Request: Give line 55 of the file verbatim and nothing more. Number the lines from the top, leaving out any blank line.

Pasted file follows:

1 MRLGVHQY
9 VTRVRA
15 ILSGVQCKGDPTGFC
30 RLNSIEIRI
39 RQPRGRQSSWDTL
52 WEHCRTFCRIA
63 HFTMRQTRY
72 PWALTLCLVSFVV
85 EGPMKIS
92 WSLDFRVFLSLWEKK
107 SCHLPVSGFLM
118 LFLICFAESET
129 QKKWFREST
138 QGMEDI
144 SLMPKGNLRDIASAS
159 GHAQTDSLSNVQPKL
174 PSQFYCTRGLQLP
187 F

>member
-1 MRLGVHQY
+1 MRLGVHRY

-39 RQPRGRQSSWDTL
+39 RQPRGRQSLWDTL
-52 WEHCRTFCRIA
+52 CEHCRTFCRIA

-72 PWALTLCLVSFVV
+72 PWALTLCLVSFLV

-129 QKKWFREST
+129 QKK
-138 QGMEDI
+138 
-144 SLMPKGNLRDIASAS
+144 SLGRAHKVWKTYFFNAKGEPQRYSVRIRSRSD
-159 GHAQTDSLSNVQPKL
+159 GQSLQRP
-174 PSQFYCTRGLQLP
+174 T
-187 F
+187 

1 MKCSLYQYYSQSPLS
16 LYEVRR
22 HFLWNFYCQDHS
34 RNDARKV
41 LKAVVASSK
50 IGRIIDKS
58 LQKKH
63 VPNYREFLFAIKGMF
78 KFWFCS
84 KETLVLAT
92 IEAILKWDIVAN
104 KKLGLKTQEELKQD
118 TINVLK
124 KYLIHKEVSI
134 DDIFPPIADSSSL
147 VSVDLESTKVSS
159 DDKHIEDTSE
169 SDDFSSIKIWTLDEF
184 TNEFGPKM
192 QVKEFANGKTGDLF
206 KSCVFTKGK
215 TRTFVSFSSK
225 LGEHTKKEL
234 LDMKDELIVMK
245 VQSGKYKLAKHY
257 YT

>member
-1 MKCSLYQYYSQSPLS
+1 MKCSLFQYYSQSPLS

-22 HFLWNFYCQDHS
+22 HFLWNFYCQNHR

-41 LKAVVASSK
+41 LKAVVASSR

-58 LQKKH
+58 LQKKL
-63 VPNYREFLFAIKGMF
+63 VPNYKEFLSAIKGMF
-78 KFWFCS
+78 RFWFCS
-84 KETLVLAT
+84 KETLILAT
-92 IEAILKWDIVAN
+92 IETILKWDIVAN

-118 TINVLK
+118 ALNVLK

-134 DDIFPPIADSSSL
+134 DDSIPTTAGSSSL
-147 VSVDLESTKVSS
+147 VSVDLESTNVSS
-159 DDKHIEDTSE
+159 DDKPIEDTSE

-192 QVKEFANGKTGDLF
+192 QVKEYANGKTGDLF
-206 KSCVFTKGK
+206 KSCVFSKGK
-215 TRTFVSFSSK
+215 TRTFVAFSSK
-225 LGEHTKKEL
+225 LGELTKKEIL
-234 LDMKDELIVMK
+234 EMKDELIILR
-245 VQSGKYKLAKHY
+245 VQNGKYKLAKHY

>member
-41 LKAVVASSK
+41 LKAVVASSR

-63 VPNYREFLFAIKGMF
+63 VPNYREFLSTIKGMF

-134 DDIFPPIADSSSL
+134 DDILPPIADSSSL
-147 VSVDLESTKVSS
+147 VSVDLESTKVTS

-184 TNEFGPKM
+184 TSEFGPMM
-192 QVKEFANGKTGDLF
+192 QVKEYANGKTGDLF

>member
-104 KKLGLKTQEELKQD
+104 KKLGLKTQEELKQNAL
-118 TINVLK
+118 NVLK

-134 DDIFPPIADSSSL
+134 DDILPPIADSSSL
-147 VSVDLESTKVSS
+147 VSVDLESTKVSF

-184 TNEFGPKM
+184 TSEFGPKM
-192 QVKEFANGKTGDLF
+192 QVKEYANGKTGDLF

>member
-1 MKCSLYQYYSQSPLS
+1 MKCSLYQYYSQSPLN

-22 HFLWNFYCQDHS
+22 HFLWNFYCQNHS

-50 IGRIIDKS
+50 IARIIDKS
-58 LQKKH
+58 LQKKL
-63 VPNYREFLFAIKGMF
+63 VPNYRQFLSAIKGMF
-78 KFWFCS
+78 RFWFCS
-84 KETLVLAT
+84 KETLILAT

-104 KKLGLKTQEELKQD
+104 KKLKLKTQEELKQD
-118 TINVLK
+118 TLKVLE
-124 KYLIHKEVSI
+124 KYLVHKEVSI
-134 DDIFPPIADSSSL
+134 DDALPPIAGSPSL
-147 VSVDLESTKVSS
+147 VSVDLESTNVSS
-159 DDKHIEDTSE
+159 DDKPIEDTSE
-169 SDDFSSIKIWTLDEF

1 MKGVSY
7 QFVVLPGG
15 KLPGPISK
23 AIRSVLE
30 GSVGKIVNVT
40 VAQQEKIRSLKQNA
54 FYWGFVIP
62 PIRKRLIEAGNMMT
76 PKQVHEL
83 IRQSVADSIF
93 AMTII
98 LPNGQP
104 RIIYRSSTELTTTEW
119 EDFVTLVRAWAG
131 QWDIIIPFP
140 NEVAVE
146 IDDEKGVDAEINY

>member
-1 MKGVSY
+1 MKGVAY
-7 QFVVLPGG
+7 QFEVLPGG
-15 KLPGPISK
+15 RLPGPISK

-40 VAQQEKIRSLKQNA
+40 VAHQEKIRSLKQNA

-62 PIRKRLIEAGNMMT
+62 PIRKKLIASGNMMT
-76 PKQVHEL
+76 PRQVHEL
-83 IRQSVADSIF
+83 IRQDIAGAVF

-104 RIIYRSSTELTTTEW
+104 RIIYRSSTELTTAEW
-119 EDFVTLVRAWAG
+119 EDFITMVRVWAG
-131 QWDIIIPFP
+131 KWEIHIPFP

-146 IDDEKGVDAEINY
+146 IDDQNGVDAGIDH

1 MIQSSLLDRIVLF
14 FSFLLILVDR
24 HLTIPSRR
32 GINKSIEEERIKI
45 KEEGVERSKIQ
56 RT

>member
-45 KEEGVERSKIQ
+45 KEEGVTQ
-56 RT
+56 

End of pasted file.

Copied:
147 VSVDLESTKVSS